An exhilarating exhibition following the arc of the Russian modernist's career

Virginia Woolf: Art, Life and Vision, National Portrait Gallery

Marina Vaizey

The Bloomsbury writer's brilliance distilled in a powerful and deeply moving exhibition

Six of the best: Art


theartsdesk recommends the half-dozen top exhibitions

Mondrian, Turner Contemporary/ Tate Liverpool

Fisun Güner

Two exhibitions offer an overview of the modernist artist, yet he still eludes us

The Golden Cockerel, Diaghilev Festival, London Coliseum

David Nice

Musical values outstanding, decor and dance not bad in tribute to Diaghilev opera-ballet

Ryan Gander: Make every show like it's your last, Manchester Art Gallery

Mark Sheerin

A mischievous display from the sculptor, painter, photographer, prankster and storyteller

Gallery: International Exchanges, Tate St Ives

Fisun Güner

Connections explored in an exhibition that takes a fresh look at the St Ives group

Digital Revolution, The Curve, Barbican

Sarah Kent

A trip for techies down memory lane, plus a glimpse at the 'interactive' future

Making Colour, National Gallery

Florence Hallett

An exploration of colour brings art and science together, but it's an uneasy relationship

Dennis Hopper: The Lost Album, Royal Academy

Jasper Rees

Actor's black and white images are a bustling Sixties time capsule

Bridget Riley: The Stripe Paintings, David Zwirner

Fisun Güner

The more one looks the more one can admire rather than love the artist's passionate exactitude

Footnote: A brief history of british art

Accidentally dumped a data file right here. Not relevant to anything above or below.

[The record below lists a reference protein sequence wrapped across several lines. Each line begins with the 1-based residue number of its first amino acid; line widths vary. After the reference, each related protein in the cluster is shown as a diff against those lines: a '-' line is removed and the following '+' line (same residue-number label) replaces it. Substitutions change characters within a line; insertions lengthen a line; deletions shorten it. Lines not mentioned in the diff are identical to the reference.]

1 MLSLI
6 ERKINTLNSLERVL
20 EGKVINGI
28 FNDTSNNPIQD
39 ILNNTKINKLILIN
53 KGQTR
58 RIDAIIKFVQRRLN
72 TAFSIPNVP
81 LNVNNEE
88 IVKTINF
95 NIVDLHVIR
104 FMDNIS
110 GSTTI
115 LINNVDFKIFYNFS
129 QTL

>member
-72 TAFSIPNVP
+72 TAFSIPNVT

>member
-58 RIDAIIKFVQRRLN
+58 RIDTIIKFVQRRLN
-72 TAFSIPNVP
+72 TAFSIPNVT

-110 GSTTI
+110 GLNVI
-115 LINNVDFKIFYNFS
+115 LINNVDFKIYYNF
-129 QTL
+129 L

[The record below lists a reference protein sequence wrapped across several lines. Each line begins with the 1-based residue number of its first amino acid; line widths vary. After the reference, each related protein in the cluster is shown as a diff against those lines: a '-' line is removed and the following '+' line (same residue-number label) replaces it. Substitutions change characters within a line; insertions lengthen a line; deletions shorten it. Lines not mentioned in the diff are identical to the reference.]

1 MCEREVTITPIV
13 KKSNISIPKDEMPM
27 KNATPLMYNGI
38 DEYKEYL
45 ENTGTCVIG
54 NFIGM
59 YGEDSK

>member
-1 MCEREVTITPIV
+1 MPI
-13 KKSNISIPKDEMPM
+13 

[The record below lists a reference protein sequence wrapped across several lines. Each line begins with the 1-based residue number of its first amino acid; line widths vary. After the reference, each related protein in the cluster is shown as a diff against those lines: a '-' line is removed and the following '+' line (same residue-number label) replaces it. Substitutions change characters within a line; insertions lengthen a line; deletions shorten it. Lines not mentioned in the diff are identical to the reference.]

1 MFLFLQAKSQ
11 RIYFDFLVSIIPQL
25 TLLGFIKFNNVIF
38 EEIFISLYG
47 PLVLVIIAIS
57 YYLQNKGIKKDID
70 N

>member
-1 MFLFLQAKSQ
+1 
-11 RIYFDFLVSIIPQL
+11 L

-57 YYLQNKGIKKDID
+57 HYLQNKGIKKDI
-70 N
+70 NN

The National Gallery, the British Museum, Tate Modern, the Victoria & Albert Museum, the Royal Collection - Britain's art galleries and museums are world-renowned, not only for the finest of British visual arts but core collections of antiquities and artworks from great world civilisations.

Holbein_Ambasssadors_1533The glory of British medieval art lay first in her magnificent cathedrals and manuscripts, but kings, aristocrats, scientists and explorers became the vital forces in British art, commissioning Holbein or Gainsborough portraits, founding museums of science or photography, or building palatial country mansions where architecture, craft and art united in a luxuriously cultured way of life (pictured, Holbein's The Ambassadors, 1533 © National Gallery). A rich physician Sir Hans Sloane launched the British Museum with his collection in 1753, and private collections were the basis in the 19th century for the National Gallery, the V&A, the National Portrait Gallery, the original Tate gallery and the Wallace Collections.

British art tendencies have long passionately divided between romantic abstraction and a deep-rooted love of narrative and reality. While 19th-century movements such as the Pre-Raphaelite painters and Victorian Gothic architects paid homage to decorative medieval traditions, individualists such as George Stubbs, William Hogarth, John Constable, J M W Turner and William Blake were radicals in their time.

In the 20th century sculptors Barbara Hepworth and Henry Moore, painters Francis Bacon and Lucian Freud, architects Zaha Hadid and Richard Rogers embody the contrasts between fantasy and observation. More recently another key patron, Charles Saatchi, championed the sensational Britart conceptual art explosion, typified by Damien Hirst and Tracey Emin. The Arts Desk reviews all the major exhibitions of art and photography as well as interviewing leading creative figures in depth about their careers and working practices. Our writers include Fisun Guner, Judith Flanders, Sarah Kent, Mark Hudson, Sue Steward and Josh Spero.